Intolerance of uncertainty can be viewed as a dispositional characteristic that results from a set of negative beliefs about uncertainty and its implications. (Dugas & Robichaud, 2007)
Intolerance of uncertainty involves the tendency to react negatively on an emotional, cognitive, and behavioral level to uncertain situations and events. (Dugas, Buhr, & Ladouceur, 2004)
Uncertainty is a normal part of life – we can never be 100% sure about what will happen next. Many people feel good about uncertainty and live lives where they seek excitement: they often score highly on personality measures of ‘openness to experience’. Other people find uncertainty aversive, stressful, or distressing, and don’t function as well in uncertain situations. They might hold negative beliefs about uncertainty and may try to avoid it, or use strategies to try to control or eliminate it. Psychologists label these reactions as ‘intolerance of uncertainty’. Commonly-used metaphors are that people who are intolerant of uncertainty are behave as though they have a phobia of uncertainty, or as though they are ‘allergic to uncertainty’.
Intolerance of uncertainty (IU) was first described in individuals suffering from Generalized Anxiety Disorder (GAD). Many behaviors associated with GAD, such as worry and avoidance, can be framed as attempts to increase ones sense of certainty: worry is the attempt to look ahead and foresee potentially negative consequences, avoidance and ‘sticking to what is known and safe’ reduces exposure to the unknown. More recent research has recognised intolerance of uncertainty as a transdiagnostic risk factor for many clinical conditions including anxiety, depression, obsessive-compulsive disorder, and eating disorders (Carleton et al, 2012; Toffolo et al, 2014; Renjan et al, 2016).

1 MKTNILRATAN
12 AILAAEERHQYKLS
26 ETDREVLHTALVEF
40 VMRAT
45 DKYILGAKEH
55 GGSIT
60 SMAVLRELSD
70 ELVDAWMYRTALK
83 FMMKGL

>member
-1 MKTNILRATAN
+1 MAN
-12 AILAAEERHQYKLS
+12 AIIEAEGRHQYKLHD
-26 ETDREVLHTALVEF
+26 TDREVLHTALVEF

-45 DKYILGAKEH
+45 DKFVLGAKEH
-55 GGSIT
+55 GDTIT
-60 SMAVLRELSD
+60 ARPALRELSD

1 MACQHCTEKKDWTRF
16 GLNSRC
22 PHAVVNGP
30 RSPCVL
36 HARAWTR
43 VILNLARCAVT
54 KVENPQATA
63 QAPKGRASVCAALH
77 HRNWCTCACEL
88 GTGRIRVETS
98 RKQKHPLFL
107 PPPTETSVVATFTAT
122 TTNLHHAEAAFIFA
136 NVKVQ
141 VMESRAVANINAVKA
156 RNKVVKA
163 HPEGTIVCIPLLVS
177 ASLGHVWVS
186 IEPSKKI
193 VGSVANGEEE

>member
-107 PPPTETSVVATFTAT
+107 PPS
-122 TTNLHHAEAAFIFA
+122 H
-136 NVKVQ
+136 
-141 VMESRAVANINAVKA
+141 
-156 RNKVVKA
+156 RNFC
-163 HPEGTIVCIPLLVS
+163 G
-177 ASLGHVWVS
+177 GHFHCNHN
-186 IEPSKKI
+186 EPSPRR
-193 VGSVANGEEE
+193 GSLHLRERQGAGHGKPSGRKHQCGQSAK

The Intolerance Of Uncertainty information handout describes IU in the context of worry, and outlines some of the unhelpful strategies that people high in IU tend to use to control how they feel. One important aspect of treatment for GAD is the effort to increase client’s willingness to tolerate uncertainty, sometimes framed as the challenge of ‘embracing uncertainty’.
This is a Psychology Tools information handout. Suggested uses include:
- Client handout – a psychoeducation resource.
- Discussion point – to provoke a discussion and explore your client’s beliefs.
- Therapist learning tool – to improve your familiarity with a psychological construct.
- Supervision tool – to develop formulations and knowledge.
- Teaching resource – a learning tool during training.
- Carleton, R. N., Mulvogue, M. K., Thibodeau, M. A., McCabe, R. E., Antony, M. M., Asmundson, G. J. (2012). Increasingly certain about uncertainty: intolerance of uncertainty across anxiety and depression. Journal of Anxiety Disorders, 26(3), 468–79.
- Dugas, M. J., Buhr, K., & Ladouceur, R. (2004). The role of intolerance of uncertainty in the etiology and maintenance of generalized anxiety disorder. In R. G. Heimberg, C. L. Turk, & D. S. Mennin (Eds.), Generalized anxiety disorder: advances in research and practice (pp. 143–163). New York: Guilford Press.
- Dugas, M. J., & Robichaud, M. (2007). Cognitive-behavioural treatment for generalized anxiety disorder: from science to practice. New York: Routledge.
- Renjan, V., McEvoy, P. M., Handley, A. K., Fursland, A. (2016). Stomaching uncertainty: relationships among intolerance of uncertainty, eating disorder pathology, and comorbid emotional symptoms. Anxiety Disorders, 41, 88–95.
- Toffolo, M. B., van den Hout, M. A., Engelhard, I. M., Hooge, I. T., Cath, D. C. (2014). Uncertainty, checking, and intolerance of uncertainty in subclinical obsessive compulsive disorder: an extended replication. Journal of Obsessive Compulsive and Related Disorders, 3(4), 338–44.
- Wilkinson, A., Meares, K., Freeston, M. 2011. CBT for worry & generalised anxiety disorder. London: Sage.